Rubio: GOP has work to do to win over Hispanics
(CBS News) As Campaign 2012 plays out in coming months, we'll be talking to some of the election's key figures. And we begin this morning with Marco Rubio, the junior Senator from Florida. He's a rising star in the Republican Party, with a signature issue President Obama acted to pre-empt just this past Friday. Here's CBS News chief White House correspondent Norah O'Donnell:
Marco Rubio says, "I'm not going to be the vice-president."
He can deny it all he wants, but there's no denying that a lot of people think the Senator could be Mitt Romney's running-mate.
When asked by O'Donnell if, at age 41 and in his second year in the Senate, he thinks he is qualified to be a heartbeat away from the presidency, Rubio replied, "Well, look, I have a job now, and I certainly feel like I'm qualified to be in the United States Senate. Like anything you do in life, you learn. So certainly I feel that I'm better prepared to be in the Senate today than I was a year ago."
Maybe he's seen as too young for this election cycle. But in Marco Rubio, many conservatives, not to mention Tea Party supporters, have a new hero - one who is personable, seemingly unflappable, and could wind up helping to broaden the Republican base with Hispanic voters.
"You've been called the Tea Party Senator; first of all, do you like that name?" asked O'Donnell.
"I have no problem being associated with the Tea Party," Rubio said. "But I can only tell you what I stand for. And I think the things that I stand for, and I think the things the Republican Party should and does stand for, are very mainstream positions."
Those positions are strongly conservative, right down the line. Abortion rights? "I'm pro-life," he says. "I believe life begins at conception."
President Obama's Affordable Care Act? "I think it should be repealed and replaced."
Entitlement reform? "I think it's essential. I want to save Medicare. My mom's on Medicare."
Understanding Rubio requires a visit to West Miami, the heavily-Cuban immigrant community where he spent most of his childhood. He still lives there, in a modest house with his wife, Jeanette, and their four young children.
Rubio's parents came from Cuba to the U.S. in 1956. His mother's jobs ranged from hotel maid to Kmart stock clerk. His father struggled to find work his whole life.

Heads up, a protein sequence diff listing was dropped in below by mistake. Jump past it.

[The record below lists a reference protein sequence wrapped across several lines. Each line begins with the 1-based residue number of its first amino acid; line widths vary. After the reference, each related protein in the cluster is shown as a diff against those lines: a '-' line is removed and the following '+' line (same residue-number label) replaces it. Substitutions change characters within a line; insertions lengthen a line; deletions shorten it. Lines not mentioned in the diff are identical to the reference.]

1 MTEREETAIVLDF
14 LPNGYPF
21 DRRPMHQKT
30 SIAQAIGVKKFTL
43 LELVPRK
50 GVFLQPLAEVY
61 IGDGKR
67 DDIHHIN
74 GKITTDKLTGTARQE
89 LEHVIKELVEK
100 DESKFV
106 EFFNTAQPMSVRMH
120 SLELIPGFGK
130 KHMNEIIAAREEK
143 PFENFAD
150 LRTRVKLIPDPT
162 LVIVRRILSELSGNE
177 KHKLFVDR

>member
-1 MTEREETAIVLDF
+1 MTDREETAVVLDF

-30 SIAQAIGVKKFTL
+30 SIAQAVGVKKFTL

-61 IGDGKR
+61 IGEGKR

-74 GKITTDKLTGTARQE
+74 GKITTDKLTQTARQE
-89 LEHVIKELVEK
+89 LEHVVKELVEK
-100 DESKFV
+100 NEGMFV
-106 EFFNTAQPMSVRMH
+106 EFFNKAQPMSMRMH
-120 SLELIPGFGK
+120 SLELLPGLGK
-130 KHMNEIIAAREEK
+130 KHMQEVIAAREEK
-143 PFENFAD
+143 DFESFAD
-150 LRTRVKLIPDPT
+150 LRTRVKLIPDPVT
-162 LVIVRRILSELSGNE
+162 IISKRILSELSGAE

"He wanted to own his own business, and [it] just never kind of worked out for him, ended up becoming a bartender," Rubio said. "And really, at some point in their lives, it became the purpose of their lives to just give their kids the chance to do all the things they wanted to do but couldn't do. I've always felt driven to do the things they couldn't."
But in high school and college, Rubio was less interested in studying . . . more interested in football.
"I wasn't a standout, but I enjoyed it," he said. "And I would've been in the NFL had it not been for my lack of size, speed and talent."
Finally, he buckled down and got a law degree. He married Jeanette Dousdebes, whom he met in college.
And then he jumped into politics, winning a seat on the West Miami city commission. One of his early victories: Getting trees planted on a street that had been left bare.
It's a sense of possibilities that he says he still carries, only now on a bigger stage.
"I'd love to feel again like I did that day when those trees were going in the ground, only this time we saved Medicare . . . only this time we balanced our budget . . . only this time we found a way to make our tax code normal."
He served in the Florida State House of Representatives, becoming one of the youngest Speakers ever.
But there were some missteps along the way. At one point, he claimed his parents fled Cuba AFTER Castro took over.
"I wish I would've known the date," he told O'Donnell. "I would've gotten it right. I would've said, 'They came before Castro.'"
"So you weren't trying to exaggerate your biography?"
"I don't know how - what that adds to the biography," Rubio said. "I mean - and maybe some in the media nationally that analyze this don't fully understand it. But here in Miami among Cuban exiles, the fact that they came in 1956 doesn't change anything for anyone."
And then there were the unwelcome headlines about his use of a Florida State Republican Party credit card to pay for personal expenses.